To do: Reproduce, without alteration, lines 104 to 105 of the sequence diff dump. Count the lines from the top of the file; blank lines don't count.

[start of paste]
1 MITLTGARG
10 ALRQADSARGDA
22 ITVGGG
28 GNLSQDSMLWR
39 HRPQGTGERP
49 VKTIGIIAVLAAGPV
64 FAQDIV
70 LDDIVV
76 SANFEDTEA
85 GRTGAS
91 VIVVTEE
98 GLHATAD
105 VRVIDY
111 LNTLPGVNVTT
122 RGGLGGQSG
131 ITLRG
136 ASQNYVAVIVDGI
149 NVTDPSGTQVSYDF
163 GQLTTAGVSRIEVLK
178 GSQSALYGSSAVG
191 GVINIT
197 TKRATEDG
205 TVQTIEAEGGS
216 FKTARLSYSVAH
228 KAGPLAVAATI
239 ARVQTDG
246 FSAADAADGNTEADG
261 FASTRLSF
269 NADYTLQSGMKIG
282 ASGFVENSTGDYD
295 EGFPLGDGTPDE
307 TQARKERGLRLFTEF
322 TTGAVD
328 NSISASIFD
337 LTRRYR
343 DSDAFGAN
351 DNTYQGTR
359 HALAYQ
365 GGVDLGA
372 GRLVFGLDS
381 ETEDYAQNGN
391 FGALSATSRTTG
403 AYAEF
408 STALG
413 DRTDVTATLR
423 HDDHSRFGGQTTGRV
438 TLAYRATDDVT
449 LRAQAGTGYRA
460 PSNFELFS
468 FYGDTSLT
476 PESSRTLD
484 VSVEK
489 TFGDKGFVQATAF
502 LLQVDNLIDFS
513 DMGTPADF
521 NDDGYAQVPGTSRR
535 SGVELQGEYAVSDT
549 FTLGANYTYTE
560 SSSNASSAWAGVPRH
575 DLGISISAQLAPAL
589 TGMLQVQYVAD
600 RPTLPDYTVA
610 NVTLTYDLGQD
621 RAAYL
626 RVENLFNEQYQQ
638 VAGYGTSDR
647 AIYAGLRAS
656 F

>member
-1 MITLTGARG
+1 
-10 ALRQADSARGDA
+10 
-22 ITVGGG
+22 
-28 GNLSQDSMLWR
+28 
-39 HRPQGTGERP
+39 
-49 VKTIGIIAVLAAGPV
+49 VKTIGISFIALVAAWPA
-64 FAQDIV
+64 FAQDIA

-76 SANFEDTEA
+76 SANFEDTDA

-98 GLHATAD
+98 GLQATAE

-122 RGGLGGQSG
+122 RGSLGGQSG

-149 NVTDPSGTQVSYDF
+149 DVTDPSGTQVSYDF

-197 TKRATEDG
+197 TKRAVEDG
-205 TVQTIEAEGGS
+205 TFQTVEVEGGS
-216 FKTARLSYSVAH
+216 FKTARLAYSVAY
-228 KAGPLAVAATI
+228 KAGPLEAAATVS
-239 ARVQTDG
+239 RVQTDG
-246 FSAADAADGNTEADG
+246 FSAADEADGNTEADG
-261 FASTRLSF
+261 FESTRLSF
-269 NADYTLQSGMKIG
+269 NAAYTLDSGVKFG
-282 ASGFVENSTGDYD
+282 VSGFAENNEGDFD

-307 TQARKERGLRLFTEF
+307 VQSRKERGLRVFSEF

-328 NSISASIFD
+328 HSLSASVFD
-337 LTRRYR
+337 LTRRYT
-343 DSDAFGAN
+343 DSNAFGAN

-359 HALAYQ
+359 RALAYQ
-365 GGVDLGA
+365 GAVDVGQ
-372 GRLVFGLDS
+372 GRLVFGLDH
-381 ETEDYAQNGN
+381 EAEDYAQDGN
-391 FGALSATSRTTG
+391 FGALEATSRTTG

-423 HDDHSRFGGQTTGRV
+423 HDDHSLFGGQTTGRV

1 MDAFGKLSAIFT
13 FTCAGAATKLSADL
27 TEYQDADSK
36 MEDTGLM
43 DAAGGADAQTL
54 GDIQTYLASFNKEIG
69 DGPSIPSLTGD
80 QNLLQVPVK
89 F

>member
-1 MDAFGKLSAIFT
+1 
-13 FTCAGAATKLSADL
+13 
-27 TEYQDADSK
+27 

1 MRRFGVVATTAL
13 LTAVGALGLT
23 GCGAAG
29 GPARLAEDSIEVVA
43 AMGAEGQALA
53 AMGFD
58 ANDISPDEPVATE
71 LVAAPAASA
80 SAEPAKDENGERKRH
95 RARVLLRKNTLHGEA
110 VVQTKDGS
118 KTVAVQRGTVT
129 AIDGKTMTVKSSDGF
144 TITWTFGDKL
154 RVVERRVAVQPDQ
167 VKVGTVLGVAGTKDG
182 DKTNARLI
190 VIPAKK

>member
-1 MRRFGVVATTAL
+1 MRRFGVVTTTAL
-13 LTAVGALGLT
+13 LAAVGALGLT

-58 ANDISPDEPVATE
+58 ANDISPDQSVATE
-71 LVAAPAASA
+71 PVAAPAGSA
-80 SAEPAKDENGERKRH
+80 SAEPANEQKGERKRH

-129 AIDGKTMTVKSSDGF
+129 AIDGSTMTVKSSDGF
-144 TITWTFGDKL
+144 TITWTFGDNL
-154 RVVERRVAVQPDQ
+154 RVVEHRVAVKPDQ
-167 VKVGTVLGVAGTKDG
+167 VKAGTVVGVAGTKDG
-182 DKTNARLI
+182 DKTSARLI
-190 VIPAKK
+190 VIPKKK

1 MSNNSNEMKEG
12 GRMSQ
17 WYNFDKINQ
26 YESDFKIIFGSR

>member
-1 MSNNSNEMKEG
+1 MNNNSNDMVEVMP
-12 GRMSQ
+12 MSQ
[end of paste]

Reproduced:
-261 FASTRLSF
+261 FESTRLSF